Church treasure

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A church treasure is the collection of historical art treasures belonging to a church, usually a monastery (monastery treasure), abbey, cathedral. Such "treasure" is usually held and displayed in the church's treasury or in a diocesan museum. Historically the highlight of church treasures was often a collection of reliquaries.

Reliquary from the abandoned altars of the East Choir in Essen Minster, dating from 1054
Burgundian fibulae in the Essen treasury. The Essen treasure contains sixteen of these rare pieces of jewelry from the 14th century.

As a result of gifts and the desire to acquire sacred artifacts, many churches over the centuries gathered valuable and historic collections of altar plates, illuminated manuscripts of liturgical or religious books, as well as vestments, and other works of art or items of historical interest. Despite iconoclasm, secularism, looting, fire, the enforced sale of treasure in times of financial difficulty, theft and other losses, much of this treasure has survived or has even been repurchased. Many large churches have been displaying their riches to visitors in some form for centuries.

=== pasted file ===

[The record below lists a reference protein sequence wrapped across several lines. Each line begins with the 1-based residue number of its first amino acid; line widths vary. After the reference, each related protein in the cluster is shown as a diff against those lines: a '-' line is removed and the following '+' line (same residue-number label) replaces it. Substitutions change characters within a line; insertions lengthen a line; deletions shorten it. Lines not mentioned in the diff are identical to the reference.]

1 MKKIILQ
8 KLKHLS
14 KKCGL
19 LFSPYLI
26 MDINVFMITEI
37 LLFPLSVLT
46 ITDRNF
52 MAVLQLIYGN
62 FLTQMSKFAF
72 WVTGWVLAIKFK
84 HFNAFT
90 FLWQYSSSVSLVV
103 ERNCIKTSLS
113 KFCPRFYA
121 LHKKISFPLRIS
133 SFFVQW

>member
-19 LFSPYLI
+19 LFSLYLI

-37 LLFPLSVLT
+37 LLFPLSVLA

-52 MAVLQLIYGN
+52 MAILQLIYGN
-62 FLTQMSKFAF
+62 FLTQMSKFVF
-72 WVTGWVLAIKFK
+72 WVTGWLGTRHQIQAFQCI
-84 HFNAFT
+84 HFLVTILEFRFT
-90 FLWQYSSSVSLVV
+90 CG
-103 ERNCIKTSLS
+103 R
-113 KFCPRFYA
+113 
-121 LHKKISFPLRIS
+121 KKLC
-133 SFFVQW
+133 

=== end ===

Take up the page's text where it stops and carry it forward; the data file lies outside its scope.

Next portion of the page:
Examples and museums of important church and cathedral treasuresEdit

Austria:

Czech Republic:

England

France :

Germany:

- also the cathedrals of Bautzen, Eibingen, Merseburg, Minden, Naumburg etc

Italy:

Netherlands:

Portugal:

Spain

Switzerland:

See alsoEdit

LiteratureEdit

  • Lucas Burkart: Das Blut der Märtyrer. Genese, Bedeutung und Funktion mittelalterlicher Schätze. Böhlau, Cologne, 2009, ISBN 978-3-412-20104-3